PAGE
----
“At the beginning of each year we publish a list of the dates on which we will commit ourselves to starting out from Edale,” says Mike Schofield, owner and operator of Brigantes. “These are generally based on the known preferred and popular starting dates, and are from past experience. They are intended to encourage the formation of small groups of people to walk at the same time in order to make these expensive trips viable, and the system works well. As the early weeks pass, we add to these dates.”
The other major baggage transfer operator is the Sherpa Van Project, which also does door-to-door deliveries but doesn’t operate along the 75-mile southernmost portion of the trail from Edale to Malham. Sherpa will transport your baggage for about £6 per day. It will also book accommodations for you, taking a £12 commission for the service.
Both Allan and Read used the extensive Youth Hostel Network (YHA) to book accommodations along the trail. So did I. My favorite properties were Longlands Hall, a gray-stone Victorian mansion in the village of Haworth, and the hostel near Hadrian’s Wall at Once Brewed. These and the other hostels are a bargain for cash-strapped backpackers and a haven of hiker camaraderie after the long, lonely walks each day.
“We get a lot of hikers,” says Damian Parker, who operates the hostel at Once Brewed. “They’re usually doing the Hadrian’s Wall path or the Pennine Way. We see ourselves as a crossroads [between the two].”
A word of caution, however: Many of the YHA properties on the northernmost section of the trail have recently closed their doors. Don’t rely on outdated guidebooks or information when planning your trip, or risk being left out in the cold.
The Pennine Way can be walked year-round, but the baggage services aren’t generally available in the winter. The best walking weather—not withstanding the frequent midsummer drenchers—is mid-May to September. Regardless of when you travel, good waterproof gear is a must. And while on the topic of necessities: Buy the Pennine Way South and North guidebooks by Tony Hopkins, and know how to use a compass. It’s easy to get lost, and the trail can be a lonely place when the weather changes or evening sets in.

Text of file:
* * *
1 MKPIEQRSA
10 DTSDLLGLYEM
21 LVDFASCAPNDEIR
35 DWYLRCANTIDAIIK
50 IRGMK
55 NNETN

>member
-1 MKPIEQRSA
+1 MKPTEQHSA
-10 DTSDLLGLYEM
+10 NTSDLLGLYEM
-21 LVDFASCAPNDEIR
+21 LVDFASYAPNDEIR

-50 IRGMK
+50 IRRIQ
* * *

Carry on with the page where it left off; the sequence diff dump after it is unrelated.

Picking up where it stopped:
If this all seems a bit overwhelming, you don’t have to go it alone. British-based outfitter Footpath Holidays began offering guided trips covering successive sections of the Pennine Way from south to north in 2006. This year the company will run center-based trips on the south and central portions of the walk, with the final guided leg being added for 2008. The £225 price per segment does not include accommodations or meals, which must be booked separately.
“The unique appeal of our trips is that we do not move on each day but use transport to drop us at the start of the day’s walking stage and pick us up at the end and return us to base. This allows us to walk the complete route without contriving extra loops and detours to fit in with accommodation locations,” notes Ian Newman, who along with his wife Suzanne have owned and operated Footpath Holidays for the past 15 years. The company was founded by Suzanne’s parents and is in its 25th year.
Whichever option you choose—guided hiking, daily baggage transfers, or camping—the experience of walking the trail is one you’re not likely to forget. In all my years of walking, I can’t think of a single long-distance walk that offers a better glimpse of the geographic, historic, and even literary character of an entire nation. In every sense of the term, the Pennine Way will always be England’s first national trail.